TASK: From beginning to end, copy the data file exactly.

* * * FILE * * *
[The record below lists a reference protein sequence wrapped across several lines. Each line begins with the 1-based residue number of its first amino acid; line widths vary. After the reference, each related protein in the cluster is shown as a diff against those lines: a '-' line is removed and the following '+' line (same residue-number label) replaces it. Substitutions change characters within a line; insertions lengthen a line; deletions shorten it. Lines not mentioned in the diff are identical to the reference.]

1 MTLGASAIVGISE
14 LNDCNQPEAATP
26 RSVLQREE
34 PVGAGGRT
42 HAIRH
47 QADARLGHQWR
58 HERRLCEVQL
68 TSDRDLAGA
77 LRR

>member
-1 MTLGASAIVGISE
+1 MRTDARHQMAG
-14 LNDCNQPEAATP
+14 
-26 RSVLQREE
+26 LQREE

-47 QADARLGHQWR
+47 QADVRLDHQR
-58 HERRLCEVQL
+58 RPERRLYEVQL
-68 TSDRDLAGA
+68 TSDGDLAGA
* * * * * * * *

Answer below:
[The record below lists a reference protein sequence wrapped across several lines. Each line begins with the 1-based residue number of its first amino acid; line widths vary. After the reference, each related protein in the cluster is shown as a diff against those lines: a '-' line is removed and the following '+' line (same residue-number label) replaces it. Substitutions change characters within a line; insertions lengthen a line; deletions shorten it. Lines not mentioned in the diff are identical to the reference.]

1 MTLGASAIVGISE
14 LNDCNQPEAATP
26 RSVLQREE
34 PVGAGGRT
42 HAIRH
47 QADARLGHQWR
58 HERRLCEVQL
68 TSDRDLAGA
77 LRR

>member
-1 MTLGASAIVGISE
+1 MRTDARHQMAG
-14 LNDCNQPEAATP
+14 
-26 RSVLQREE
+26 LQREE

-47 QADARLGHQWR
+47 QADVRLDHQR
-58 HERRLCEVQL
+58 RPERRLYEVQL
-68 TSDRDLAGA
+68 TSDGDLAGA